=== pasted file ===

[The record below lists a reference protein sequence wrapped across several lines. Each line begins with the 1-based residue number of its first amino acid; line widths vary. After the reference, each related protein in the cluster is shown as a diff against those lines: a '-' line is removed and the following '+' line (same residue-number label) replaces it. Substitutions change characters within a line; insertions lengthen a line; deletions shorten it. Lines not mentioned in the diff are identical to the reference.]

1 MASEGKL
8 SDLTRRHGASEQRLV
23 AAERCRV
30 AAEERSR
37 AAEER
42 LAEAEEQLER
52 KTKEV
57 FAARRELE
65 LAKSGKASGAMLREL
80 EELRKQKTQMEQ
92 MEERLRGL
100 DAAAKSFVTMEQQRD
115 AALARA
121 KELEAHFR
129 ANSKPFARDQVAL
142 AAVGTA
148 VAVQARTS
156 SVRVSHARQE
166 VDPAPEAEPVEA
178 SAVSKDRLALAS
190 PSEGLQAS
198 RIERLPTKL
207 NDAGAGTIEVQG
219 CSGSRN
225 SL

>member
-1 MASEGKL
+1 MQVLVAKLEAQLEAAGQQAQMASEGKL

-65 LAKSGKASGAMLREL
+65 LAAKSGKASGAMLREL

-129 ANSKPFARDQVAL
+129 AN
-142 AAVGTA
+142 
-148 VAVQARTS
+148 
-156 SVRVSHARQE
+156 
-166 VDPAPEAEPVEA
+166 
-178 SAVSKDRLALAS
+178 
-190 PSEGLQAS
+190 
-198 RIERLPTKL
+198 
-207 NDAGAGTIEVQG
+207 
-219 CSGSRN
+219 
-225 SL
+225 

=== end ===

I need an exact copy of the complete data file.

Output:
[The record below lists a reference protein sequence wrapped across several lines. Each line begins with the 1-based residue number of its first amino acid; line widths vary. After the reference, each related protein in the cluster is shown as a diff against those lines: a '-' line is removed and the following '+' line (same residue-number label) replaces it. Substitutions change characters within a line; insertions lengthen a line; deletions shorten it. Lines not mentioned in the diff are identical to the reference.]

1 MASEGKL
8 SDLTRRHGASEQRLV
23 AAERCRV
30 AAEERSR
37 AAEER
42 LAEAEEQLER
52 KTKEV
57 FAARRELE
65 LAKSGKASGAMLREL
80 EELRKQKTQMEQ
92 MEERLRGL
100 DAAAKSFVTMEQQRD
115 AALARA
121 KELEAHFR
129 ANSKPFARDQVAL
142 AAVGTA
148 VAVQARTS
156 SVRVSHARQE
166 VDPAPEAEPVEA
178 SAVSKDRLALAS
190 PSEGLQAS
198 RIERLPTKL
207 NDAGAGTIEVQG
219 CSGSRN
225 SL

>member
-1 MASEGKL
+1 MQVLVAKLEAQLEAAGQQAQMASEGKL

-65 LAKSGKASGAMLREL
+65 LAAKSGKASGAMLREL

-129 ANSKPFARDQVAL
+129 AN
-142 AAVGTA
+142 
-148 VAVQARTS
+148 
-156 SVRVSHARQE
+156 
-166 VDPAPEAEPVEA
+166 
-178 SAVSKDRLALAS
+178 
-190 PSEGLQAS
+190 
-198 RIERLPTKL
+198 
-207 NDAGAGTIEVQG
+207 
-219 CSGSRN
+219 
-225 SL
+225 